Since my steady stream of freelance work dried up a while back, I have looked into opportunities available in the world of Internet writing. What I found took me way outside of my comfort zone.
In the past, I was given a monthly quota of articles to write. I was comfortable with this- just write the stuff and email it to the site. Now I have to get to grips with terms like backlinking, SEO, URLs, Google AdSense, and all manner of other stuff, all of which is new to me.
Writing is the easy part - understanding all the marketing jargon is a right headache. But I’ll plod on.
I’m not expecting to make a fortune in this manner – I’m a realist – but I would like to maximise the opportunities that are available to me. So, did you find any such difficulties, or is all of this a breeze to you?
Same here. It took me a year to understand why my articles are not getting traffic and another six month to understand why they don't earn money. But the good part is I like to learn new things. So here I am:)
Yeah, I hear you! Have just spent the last few months learning about SEO, backlinks etc and implemented them also.
There has been a steady increase, nothing to write home about, but I do see results.
But by goodness it's hard work and takes absolutely hours! I am looking forward to the "passive income" part of writing hubs!
Good luck - and Content is King in the long run!
Agreed!!! Yes, and I don't understand a bit of it.
I have gone through the same thing, Joe, and I know it is not easy. I have been writing on the internet for over six years and there are still many things I do not understand. I just keep on keeping on and learn as I can. I write what I feel is quality and let Google take care of the traffic for me. If I see things that will help with traffic then I will revise a hub -- usually, I just write, submit and watch. I also depend a lot on the tips HP offers as I am creating a new hub or editing an old one.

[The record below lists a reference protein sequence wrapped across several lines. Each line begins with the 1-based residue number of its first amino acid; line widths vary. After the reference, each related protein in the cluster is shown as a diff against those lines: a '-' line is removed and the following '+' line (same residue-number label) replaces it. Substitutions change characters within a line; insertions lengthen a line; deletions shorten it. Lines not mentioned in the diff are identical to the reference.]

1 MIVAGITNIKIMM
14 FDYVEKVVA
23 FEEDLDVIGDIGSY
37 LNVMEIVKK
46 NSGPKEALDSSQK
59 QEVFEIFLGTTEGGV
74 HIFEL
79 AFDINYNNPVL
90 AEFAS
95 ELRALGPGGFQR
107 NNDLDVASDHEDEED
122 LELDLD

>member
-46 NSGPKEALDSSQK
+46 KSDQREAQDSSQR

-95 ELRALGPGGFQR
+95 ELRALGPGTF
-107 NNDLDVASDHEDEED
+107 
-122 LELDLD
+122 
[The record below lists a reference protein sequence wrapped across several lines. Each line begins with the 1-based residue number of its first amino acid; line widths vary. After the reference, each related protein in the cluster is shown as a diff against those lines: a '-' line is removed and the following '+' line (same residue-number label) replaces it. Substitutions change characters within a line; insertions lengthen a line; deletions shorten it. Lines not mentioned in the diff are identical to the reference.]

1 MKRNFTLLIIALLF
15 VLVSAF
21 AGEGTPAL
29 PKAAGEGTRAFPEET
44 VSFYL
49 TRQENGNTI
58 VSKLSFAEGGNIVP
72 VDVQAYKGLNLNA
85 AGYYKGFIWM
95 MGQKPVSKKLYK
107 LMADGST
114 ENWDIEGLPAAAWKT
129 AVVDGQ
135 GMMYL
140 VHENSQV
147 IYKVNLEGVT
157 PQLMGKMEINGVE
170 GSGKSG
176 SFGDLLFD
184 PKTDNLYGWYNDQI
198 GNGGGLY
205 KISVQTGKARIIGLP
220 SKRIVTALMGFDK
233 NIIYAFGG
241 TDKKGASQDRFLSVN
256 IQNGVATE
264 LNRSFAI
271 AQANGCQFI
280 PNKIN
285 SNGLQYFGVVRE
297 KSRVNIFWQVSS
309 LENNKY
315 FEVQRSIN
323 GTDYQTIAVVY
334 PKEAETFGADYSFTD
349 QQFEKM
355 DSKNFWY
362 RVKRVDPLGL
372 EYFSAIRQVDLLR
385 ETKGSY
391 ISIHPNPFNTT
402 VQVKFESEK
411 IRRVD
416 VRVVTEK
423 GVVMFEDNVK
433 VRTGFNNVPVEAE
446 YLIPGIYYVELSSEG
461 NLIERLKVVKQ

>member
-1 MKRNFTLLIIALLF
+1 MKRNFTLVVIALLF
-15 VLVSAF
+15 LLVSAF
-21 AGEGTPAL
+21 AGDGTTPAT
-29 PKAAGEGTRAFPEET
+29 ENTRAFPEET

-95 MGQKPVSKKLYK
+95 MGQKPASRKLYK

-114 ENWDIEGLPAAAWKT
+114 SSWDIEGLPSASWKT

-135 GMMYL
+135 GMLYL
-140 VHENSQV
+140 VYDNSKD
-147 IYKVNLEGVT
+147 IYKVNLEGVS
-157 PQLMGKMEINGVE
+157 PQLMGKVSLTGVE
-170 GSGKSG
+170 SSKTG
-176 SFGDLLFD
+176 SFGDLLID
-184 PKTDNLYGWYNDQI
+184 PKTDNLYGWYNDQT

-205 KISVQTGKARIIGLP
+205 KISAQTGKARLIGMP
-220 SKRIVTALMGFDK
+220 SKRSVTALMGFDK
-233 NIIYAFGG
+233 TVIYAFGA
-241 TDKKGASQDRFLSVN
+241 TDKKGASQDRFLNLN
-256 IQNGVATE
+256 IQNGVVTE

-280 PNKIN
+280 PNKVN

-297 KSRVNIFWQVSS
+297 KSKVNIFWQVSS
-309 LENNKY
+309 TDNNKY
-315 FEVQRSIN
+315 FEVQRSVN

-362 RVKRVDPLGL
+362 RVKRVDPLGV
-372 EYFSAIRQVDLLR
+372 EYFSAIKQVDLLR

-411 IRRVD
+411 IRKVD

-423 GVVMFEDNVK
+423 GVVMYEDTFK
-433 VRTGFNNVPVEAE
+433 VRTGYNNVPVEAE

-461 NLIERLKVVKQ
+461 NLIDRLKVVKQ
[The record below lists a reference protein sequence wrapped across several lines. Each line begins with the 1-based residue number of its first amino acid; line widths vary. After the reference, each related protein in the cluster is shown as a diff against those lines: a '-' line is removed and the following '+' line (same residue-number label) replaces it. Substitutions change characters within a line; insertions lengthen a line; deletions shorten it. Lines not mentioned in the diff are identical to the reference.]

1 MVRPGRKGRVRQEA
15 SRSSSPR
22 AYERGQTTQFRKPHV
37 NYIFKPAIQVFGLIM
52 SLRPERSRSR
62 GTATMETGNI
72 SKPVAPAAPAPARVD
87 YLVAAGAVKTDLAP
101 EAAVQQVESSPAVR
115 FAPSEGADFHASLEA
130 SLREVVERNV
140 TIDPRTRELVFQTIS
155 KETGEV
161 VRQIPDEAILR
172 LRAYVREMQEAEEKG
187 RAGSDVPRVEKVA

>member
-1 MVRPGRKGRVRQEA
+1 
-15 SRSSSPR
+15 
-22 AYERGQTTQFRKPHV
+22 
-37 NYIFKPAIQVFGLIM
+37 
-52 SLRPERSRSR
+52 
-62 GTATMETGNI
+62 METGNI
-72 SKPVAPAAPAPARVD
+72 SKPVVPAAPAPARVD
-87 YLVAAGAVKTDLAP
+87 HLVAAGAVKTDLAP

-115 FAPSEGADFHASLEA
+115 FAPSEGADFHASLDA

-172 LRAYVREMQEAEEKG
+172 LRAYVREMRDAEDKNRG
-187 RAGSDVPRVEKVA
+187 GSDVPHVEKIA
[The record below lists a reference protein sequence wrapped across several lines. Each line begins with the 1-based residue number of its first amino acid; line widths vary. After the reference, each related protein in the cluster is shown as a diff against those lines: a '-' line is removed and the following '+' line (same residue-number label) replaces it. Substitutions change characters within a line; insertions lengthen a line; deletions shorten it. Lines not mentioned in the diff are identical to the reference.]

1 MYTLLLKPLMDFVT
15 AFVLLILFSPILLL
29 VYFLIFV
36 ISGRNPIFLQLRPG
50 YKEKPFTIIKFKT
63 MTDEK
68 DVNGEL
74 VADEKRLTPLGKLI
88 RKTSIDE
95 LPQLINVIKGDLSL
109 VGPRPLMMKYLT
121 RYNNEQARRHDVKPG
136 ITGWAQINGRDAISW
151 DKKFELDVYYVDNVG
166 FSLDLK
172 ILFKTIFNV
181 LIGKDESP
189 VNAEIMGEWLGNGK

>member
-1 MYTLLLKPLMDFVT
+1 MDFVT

Same with me!
When I started writing Online, all these terms were new to me. My children helped me understand these terminologies a lot. I agree with you that writing is enjoyable, but after that the real test begins. I am still not very good at promoting my work. Still learning everyday!
I don't think anyone finds it easy. And of course in lightning speed everything has changed and the buzz is now "content marketing" or "digital marketing".
Having Google Authorship setup is huge. URLs with keywords separated by dashes is next. After that, it really is good writing, along with formatting for reading online and compelling images or other media.
My approach to content is to write it and let Google traffic come in. Not spend hours trying to drive traffic.
JoeYoung22 I felt exactly as you do when I first started writing online, but what I've learned is that the rules keep changing and it is impossible to keep up. It is very hard to earn much writing on sites like this or even on blogs, so it is not worth worrying about. Write well and write what you know, tweak where you can and then move on. This venue just is not what it used to be.
So is there a new type of venue to get into?